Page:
"Ginza Maison Hermes" at the intersection of Sukiyabashi is an overwhelming work that has an 11-story, and has about 45m high, and wrapped in 13,000 glass blocks designed by Renzo Piano, an Italian architect. The size of the glass block is the same as the iconic Hermes scarf.

"The Nicolas G. Hayek Center", a new base for the Swatch Group in Japan, opened in Ginza. Ban Shigeru was in charge of the design. He created the concept of "Avenue" that connects the main street and the back street, and the seven showrooms installed there directly lead to each of the boutiques.

"The Louis Vuitton Matsuya Ginza store" had the first large-scale renewal since its opening in 2000. The exterior features a full facade covering the 8th floor of Matsuya Ginza. The Damier pattern is one of the symbolic motifs of "LOUIS VUITTON." Soft Damier with soft curves is adopted. At night, the impression of the exterior changes into the one reminiscent of a monogram motif. Peter Marino directs the interior whose theme is travel, the DNA of "LOUIS VUITTON." He uses lights effectively to create a futuristic space.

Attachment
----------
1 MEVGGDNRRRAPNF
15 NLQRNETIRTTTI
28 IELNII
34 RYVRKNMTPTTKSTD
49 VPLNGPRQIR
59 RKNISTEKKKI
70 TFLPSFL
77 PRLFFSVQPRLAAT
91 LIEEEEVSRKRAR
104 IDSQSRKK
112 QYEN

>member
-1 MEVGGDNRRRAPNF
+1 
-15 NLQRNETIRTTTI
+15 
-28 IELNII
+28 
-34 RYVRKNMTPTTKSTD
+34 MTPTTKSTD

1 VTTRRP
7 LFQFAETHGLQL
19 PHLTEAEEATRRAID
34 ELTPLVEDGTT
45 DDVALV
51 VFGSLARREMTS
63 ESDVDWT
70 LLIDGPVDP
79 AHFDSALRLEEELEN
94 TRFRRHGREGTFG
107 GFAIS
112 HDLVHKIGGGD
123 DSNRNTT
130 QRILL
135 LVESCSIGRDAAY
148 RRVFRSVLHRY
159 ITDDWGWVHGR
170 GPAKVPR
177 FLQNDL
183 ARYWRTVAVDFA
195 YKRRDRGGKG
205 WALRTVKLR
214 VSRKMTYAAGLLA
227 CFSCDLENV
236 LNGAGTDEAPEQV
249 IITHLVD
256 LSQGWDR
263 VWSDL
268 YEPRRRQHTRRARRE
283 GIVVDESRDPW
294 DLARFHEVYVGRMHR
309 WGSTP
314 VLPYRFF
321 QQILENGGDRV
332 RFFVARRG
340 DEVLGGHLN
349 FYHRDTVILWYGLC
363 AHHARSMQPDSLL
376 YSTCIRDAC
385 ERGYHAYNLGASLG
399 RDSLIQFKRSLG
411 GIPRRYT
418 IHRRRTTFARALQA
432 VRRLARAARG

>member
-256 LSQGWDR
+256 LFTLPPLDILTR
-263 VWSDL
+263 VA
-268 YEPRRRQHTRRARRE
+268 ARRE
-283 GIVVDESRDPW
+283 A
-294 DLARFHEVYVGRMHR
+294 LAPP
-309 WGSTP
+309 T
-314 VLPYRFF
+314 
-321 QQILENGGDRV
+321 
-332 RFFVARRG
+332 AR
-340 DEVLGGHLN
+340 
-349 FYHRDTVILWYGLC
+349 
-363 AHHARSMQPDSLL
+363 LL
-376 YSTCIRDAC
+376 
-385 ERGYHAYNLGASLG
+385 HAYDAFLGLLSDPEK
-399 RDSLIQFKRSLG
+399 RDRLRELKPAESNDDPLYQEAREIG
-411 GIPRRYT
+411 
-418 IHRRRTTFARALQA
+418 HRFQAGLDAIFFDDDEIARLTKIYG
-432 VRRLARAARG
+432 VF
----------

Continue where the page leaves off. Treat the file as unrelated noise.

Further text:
Marunouchi area is a 120-hectare Tokyo business center located between JR Tokyo station, which is made of the iconic red bricks and is the gateway to Tokyo, and the Imperial Palace.

The history of Marunouchi dates back to more than 400 years ago. Edo Castle existed in this area, which had been the center of politics, economy, and culture since the opening of the Edo government (1603). Feudal lords' residences were built at the current Marunouchi's office district to protect the castle and support the prosperity of the Shogunate.